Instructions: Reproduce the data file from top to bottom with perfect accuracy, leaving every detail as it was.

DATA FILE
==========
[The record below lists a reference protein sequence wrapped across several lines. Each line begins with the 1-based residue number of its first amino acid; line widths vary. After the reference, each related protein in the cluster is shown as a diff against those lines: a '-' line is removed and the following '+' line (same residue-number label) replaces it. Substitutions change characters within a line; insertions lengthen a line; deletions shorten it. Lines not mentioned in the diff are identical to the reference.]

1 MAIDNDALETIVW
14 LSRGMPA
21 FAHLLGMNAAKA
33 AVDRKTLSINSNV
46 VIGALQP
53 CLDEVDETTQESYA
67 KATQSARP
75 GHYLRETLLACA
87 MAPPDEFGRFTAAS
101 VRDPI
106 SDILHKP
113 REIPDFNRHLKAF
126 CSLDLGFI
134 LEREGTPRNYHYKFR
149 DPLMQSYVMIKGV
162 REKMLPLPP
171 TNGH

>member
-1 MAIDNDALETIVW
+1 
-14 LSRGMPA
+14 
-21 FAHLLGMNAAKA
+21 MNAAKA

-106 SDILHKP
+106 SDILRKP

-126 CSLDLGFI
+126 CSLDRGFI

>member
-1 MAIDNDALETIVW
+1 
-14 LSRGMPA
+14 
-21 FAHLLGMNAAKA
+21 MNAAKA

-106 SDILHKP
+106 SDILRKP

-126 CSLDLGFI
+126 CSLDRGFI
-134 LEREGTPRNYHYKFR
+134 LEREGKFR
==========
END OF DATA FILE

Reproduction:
[The record below lists a reference protein sequence wrapped across several lines. Each line begins with the 1-based residue number of its first amino acid; line widths vary. After the reference, each related protein in the cluster is shown as a diff against those lines: a '-' line is removed and the following '+' line (same residue-number label) replaces it. Substitutions change characters within a line; insertions lengthen a line; deletions shorten it. Lines not mentioned in the diff are identical to the reference.]

1 MAIDNDALETIVW
14 LSRGMPA
21 FAHLLGMNAAKA
33 AVDRKTLSINSNV
46 VIGALQP
53 CLDEVDETTQESYA
67 KATQSARP
75 GHYLRETLLACA
87 MAPPDEFGRFTAAS
101 VRDPI
106 SDILHKP
113 REIPDFNRHLKAF
126 CSLDLGFI
134 LEREGTPRNYHYKFR
149 DPLMQSYVMIKGV
162 REKMLPLPP
171 TNGH

>member
-1 MAIDNDALETIVW
+1 
-14 LSRGMPA
+14 
-21 FAHLLGMNAAKA
+21 MNAAKA

-106 SDILHKP
+106 SDILRKP

-126 CSLDLGFI
+126 CSLDRGFI

>member
-1 MAIDNDALETIVW
+1 
-14 LSRGMPA
+14 
-21 FAHLLGMNAAKA
+21 MNAAKA

-106 SDILHKP
+106 SDILRKP

-126 CSLDLGFI
+126 CSLDRGFI
-134 LEREGTPRNYHYKFR
+134 LEREGKFR